The West Bank and Gaza

The second major Israeli concession is an almost total withdrawal from the West Bank (Judea and Samaria) and the Gaza Strip. In the matter of territory, the Israeli Geneva signatories took a major step beyond the concessions offered by the Barak government: of all the settlement blocs, Geneva leaves mainly those surrounding Jerusalem. Its concession of withdrawal from the Ariel area dramatically increases the number of Israeli citizens who will have to be removed or expelled from their homes. Geneva also entails an almost total abandonment of the high ground dominating the metropolitan Tel Aviv region, leaving the central stretch of Israel's coastal strip, where most of its population and industrial capacity are located, completely exposed, without any real strategic depth.

The transfer of the Jordan Rift Valley to the Palestinians leaves Israel with no ability to defend itself from threats from the east, should they emerge once again in the future (no one knows exactly what will be in Iraq in the long term). The withdrawal from the West Bank also has elements in common with the concessions the Geneva architects made over Jerusalem. The power of its historical significance may be less, but the withdrawal has broad practical significance for both Israeli security and for the vast numbers of Jews who will have to be removed. Moreover, even the tiniest Palestinian territorial concession is fully compensated for with an equivalent amount of empty land inside the State of Israel. Thus, in effect, there isn't even the slightest territorial concession by the Palestinians to Israel.

Security Arrangements

The third concession in Geneva worth analyzing is the loss of "security arrangements" that had been an essential part of previous Israeli proposals. Looking at the results of this negotiation, the involvement of former Israeli army officers was completely superfluous. The Geneva Accord contains no security safety net whatsoever. There is evidence of the involvement of former Israel Air Force personnel in the drafting of Geneva, for the only arrangement that is related to security is the right reserved for the Israel Air Force to conduct military exercises in the airspace over Palestine.

It is true that there are a few elements that remain of what former Prime Minister Yitzhak Rabin insisted upon - that Israel will have its military border along the Jordan River. Geneva provides Israel with two isolated, and hence worthless, early-warning stations. But all of Rabin's other security requirements are dropped in Geneva, either immediately or over the course of three years. The Geneva security arrangements are even scaled back from what appeared in the draft to which the Palestinians gave their agreement during the Barak period.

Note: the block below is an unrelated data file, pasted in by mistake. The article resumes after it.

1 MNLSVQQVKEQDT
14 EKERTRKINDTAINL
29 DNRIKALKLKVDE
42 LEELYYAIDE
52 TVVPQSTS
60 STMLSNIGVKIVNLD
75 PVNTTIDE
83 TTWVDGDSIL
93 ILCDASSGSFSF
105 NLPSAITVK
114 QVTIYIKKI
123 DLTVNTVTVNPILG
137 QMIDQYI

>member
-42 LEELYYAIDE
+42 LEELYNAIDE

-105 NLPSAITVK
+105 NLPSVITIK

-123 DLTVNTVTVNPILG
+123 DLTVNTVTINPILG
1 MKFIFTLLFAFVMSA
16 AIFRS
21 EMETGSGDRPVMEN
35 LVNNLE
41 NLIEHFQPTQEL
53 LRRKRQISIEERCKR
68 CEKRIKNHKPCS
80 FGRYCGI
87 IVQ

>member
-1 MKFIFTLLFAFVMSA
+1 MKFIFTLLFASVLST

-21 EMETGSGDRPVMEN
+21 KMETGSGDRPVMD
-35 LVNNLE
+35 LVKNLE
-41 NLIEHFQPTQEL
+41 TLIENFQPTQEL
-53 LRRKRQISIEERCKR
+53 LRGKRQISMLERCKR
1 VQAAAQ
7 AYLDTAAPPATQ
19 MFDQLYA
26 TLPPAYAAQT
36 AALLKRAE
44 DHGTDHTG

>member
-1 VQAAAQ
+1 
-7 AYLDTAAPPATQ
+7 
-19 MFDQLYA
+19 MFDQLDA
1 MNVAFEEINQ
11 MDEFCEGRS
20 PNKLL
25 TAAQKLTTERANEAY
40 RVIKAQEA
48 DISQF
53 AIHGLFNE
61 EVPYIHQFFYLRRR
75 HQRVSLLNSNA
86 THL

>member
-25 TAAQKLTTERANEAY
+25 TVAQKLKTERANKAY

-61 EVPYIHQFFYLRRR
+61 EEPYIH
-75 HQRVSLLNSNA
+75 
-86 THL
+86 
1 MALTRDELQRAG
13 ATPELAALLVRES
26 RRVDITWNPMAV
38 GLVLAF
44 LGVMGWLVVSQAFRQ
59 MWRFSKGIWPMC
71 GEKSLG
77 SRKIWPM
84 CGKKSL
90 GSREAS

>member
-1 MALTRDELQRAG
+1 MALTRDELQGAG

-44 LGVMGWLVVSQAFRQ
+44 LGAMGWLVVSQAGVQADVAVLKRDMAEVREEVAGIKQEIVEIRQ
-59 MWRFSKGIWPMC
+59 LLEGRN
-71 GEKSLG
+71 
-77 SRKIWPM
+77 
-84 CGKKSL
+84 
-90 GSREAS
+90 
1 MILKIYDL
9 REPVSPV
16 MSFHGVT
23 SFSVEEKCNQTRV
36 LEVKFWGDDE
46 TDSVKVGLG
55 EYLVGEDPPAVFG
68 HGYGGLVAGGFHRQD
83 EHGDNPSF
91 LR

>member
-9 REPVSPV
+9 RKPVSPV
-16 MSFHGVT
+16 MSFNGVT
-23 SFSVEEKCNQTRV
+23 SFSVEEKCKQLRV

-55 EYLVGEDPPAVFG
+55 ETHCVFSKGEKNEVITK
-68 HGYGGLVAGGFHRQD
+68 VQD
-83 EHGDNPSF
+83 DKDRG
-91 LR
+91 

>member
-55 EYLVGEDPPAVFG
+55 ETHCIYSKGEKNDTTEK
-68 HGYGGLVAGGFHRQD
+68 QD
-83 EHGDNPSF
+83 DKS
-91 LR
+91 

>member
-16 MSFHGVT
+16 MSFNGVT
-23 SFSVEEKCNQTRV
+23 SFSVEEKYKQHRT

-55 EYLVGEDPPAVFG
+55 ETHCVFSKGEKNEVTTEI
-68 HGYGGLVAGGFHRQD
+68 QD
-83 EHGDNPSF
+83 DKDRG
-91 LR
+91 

In essence, almost all of Israel's security requirements were exchanged for the idea of deploying a foreign military presence that will be supervised by an international committee created to oversee the agreement's implementation. Israel's security needs were also conceded in return for basically empty declarations about cooperation between Israeli and Palestinian security establishments. According to the logic of Geneva, the Israel Defense Forces can be dismantled, for the IDF has no role in fighting terrorism and in defending the State of Israel. These responsibilities, according to Geneva, will now lay with the proposed international force. The end result is that decisions on matters crucial to Israel's sovereignty and security are put in the hands of an international committee. Since the end of 1947, such committees have consistently rallied against Israel. In Geneva, the European Union, the United Nations, and others will be responsible for the security of Israel.

For example, there is no provision in the agreement for the deployment of Israeli forces in the Jordan Valley, if a concrete threat from the east evolves. Israel would have no control, or even an Israeli presence, at the borders between Palestine and Egypt or Jordan in order to thwart the infiltration of terrorist elements into Palestinian territory. There would be no Israeli presence at the international entry points, or at Palestinian airports and seaports, in order to prevent the smuggling of illegal weaponry (which was attempted regularly during the Oslo years). Even if the Palestinian regime or the international forces that are deployed fail to take effective measures against persistent terrorism, Israel would have no right to operate against terrorist cells coming from Palestinian territory or to act against terrorists that it knows are planning to strike. Indeed, there is an Israeli responsibility to avoid such actions. The only right Israel has is to complain about the negligence of those who are supposed to protect its security.